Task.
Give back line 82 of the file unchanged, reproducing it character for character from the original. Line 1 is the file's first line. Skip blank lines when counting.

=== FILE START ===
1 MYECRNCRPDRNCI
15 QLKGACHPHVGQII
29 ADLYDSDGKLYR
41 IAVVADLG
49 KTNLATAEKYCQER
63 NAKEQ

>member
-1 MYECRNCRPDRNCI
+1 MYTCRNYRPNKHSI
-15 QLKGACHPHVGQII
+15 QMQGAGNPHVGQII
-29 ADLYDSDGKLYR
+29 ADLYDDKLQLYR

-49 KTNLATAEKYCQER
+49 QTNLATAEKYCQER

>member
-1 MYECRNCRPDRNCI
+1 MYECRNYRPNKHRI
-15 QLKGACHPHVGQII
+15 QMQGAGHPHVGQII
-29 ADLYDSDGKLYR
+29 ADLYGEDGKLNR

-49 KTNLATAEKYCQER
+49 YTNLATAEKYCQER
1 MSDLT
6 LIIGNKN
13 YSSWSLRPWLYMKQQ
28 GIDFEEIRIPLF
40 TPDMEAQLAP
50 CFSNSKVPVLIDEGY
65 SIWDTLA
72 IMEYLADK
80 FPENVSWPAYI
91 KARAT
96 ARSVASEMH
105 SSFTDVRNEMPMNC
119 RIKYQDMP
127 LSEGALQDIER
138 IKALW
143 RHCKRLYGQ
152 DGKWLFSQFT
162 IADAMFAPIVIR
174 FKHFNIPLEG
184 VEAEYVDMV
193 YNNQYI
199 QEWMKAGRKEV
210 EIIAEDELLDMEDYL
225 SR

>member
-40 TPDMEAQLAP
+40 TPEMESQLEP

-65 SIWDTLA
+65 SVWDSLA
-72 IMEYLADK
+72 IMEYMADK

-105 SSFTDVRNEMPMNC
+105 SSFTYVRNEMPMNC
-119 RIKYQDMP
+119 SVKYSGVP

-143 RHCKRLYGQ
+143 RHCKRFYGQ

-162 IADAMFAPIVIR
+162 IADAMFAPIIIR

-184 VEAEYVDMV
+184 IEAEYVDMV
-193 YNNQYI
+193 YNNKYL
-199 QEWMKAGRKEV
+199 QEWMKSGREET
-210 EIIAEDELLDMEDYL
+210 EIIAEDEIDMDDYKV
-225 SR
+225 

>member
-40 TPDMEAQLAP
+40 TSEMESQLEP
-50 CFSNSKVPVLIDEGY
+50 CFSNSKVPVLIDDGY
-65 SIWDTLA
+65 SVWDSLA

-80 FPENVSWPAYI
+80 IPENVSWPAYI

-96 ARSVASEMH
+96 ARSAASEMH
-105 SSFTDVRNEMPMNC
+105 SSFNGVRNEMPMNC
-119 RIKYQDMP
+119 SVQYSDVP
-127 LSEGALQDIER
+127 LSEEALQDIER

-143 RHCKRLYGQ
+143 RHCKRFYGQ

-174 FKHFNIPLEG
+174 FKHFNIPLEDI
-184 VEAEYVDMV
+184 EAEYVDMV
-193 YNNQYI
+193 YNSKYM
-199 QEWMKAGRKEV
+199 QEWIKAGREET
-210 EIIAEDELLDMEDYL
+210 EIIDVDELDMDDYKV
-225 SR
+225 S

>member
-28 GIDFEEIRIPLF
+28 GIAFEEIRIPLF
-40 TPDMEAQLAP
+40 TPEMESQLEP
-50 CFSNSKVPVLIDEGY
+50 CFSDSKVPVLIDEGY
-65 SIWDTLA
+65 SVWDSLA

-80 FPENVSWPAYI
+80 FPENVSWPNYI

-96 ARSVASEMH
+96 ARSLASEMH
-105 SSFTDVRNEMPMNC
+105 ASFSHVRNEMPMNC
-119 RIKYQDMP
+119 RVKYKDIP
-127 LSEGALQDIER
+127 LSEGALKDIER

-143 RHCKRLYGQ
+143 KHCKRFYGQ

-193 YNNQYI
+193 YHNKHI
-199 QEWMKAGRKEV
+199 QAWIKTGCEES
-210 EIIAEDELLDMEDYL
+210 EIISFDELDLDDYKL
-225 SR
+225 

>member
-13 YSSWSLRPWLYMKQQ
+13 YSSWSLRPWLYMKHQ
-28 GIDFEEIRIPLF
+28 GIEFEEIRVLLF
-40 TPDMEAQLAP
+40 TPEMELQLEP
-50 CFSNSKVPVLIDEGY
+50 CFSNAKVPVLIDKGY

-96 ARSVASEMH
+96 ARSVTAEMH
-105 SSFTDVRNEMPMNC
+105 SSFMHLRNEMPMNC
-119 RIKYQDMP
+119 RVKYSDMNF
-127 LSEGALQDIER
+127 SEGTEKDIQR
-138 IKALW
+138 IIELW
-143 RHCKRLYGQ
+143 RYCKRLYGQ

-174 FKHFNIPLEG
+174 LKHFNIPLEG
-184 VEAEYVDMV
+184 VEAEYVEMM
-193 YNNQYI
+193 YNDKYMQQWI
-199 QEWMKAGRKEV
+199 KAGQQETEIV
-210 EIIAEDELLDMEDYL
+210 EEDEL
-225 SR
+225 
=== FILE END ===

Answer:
+80 IPENVSWPAYI